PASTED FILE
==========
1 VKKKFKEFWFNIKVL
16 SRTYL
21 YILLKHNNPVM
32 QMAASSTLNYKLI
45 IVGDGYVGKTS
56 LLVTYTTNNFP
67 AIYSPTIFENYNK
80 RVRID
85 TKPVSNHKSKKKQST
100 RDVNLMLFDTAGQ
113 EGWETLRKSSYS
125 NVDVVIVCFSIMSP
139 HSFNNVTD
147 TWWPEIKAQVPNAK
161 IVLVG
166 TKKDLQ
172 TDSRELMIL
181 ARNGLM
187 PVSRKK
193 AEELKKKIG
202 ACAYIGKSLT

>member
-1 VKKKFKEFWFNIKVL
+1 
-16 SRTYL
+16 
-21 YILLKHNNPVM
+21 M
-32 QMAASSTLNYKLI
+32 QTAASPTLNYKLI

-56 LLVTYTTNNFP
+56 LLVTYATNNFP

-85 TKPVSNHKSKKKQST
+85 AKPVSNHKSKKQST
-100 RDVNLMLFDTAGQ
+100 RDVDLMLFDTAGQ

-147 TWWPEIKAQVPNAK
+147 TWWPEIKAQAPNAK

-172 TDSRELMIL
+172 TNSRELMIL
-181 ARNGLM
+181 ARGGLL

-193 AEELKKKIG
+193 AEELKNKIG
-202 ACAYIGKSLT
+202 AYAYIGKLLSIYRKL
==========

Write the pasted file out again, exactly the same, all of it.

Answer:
1 VKKKFKEFWFNIKVL
16 SRTYL
21 YILLKHNNPVM
32 QMAASSTLNYKLI
45 IVGDGYVGKTS
56 LLVTYTTNNFP
67 AIYSPTIFENYNK
80 RVRID
85 TKPVSNHKSKKKQST
100 RDVNLMLFDTAGQ
113 EGWETLRKSSYS
125 NVDVVIVCFSIMSP
139 HSFNNVTD
147 TWWPEIKAQVPNAK
161 IVLVG
166 TKKDLQ
172 TDSRELMIL
181 ARNGLM
187 PVSRKK
193 AEELKKKIG
202 ACAYIGKSLT

>member
-1 VKKKFKEFWFNIKVL
+1 
-16 SRTYL
+16 
-21 YILLKHNNPVM
+21 M
-32 QMAASSTLNYKLI
+32 QTAASPTLNYKLI

-56 LLVTYTTNNFP
+56 LLVTYATNNFP

-85 TKPVSNHKSKKKQST
+85 AKPVSNHKSKKQST
-100 RDVNLMLFDTAGQ
+100 RDVDLMLFDTAGQ

-147 TWWPEIKAQVPNAK
+147 TWWPEIKAQAPNAK

-172 TDSRELMIL
+172 TNSRELMIL
-181 ARNGLM
+181 ARGGLL

-193 AEELKKKIG
+193 AEELKNKIG
-202 ACAYIGKSLT
+202 AYAYIGKLLSIYRKL